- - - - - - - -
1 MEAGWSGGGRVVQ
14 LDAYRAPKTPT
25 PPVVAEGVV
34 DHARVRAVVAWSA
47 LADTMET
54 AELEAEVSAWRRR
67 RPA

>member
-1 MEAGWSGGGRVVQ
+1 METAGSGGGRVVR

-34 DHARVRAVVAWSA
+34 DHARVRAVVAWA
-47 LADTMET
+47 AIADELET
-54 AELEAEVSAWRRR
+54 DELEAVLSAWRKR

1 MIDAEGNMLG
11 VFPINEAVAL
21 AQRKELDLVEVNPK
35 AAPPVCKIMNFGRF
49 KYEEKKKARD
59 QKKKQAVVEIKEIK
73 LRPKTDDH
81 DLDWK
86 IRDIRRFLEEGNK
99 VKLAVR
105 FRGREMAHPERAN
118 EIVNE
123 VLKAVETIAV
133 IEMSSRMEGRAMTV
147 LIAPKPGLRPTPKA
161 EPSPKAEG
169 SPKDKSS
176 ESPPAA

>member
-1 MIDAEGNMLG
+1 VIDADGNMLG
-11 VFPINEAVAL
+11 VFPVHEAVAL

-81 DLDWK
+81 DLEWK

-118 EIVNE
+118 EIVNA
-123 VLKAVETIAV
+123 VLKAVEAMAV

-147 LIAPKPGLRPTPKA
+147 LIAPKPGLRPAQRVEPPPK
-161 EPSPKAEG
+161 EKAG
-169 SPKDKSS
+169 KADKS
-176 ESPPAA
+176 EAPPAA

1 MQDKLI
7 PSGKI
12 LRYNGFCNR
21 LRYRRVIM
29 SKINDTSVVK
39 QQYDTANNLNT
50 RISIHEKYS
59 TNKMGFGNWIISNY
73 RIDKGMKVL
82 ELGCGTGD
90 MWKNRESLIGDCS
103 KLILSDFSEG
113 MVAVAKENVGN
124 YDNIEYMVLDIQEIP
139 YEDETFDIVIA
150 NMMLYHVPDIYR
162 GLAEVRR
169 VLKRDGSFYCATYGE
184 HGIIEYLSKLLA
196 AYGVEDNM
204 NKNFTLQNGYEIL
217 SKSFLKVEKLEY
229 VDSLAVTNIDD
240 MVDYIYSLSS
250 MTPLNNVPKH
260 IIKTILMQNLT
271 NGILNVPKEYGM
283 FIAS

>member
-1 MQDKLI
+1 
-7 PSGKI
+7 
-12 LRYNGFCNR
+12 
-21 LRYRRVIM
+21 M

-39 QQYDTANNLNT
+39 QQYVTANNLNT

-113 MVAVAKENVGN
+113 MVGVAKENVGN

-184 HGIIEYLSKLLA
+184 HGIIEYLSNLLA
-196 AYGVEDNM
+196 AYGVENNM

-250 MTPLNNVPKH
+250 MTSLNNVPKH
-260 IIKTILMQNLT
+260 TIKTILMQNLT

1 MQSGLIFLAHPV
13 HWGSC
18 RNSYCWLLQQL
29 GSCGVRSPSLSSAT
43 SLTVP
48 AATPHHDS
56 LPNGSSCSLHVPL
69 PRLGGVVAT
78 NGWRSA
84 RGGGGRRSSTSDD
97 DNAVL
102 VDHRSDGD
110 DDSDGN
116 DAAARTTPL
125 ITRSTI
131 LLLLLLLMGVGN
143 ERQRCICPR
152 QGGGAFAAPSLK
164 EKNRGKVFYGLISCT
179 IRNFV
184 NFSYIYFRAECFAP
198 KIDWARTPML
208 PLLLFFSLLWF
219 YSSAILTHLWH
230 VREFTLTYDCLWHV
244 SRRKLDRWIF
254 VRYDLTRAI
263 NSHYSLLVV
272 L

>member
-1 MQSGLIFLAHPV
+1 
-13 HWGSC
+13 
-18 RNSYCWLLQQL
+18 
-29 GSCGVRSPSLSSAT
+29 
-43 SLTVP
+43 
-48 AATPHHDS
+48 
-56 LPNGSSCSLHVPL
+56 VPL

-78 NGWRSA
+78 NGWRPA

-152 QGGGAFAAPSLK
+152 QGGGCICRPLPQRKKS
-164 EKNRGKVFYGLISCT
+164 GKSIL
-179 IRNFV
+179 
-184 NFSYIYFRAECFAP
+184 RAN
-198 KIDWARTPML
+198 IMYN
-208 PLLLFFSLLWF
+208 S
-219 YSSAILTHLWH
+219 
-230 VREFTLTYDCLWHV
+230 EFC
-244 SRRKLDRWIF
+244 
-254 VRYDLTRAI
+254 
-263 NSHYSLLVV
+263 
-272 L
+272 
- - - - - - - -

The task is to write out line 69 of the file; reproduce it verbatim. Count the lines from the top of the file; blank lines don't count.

150 NMMLYHVPDIYR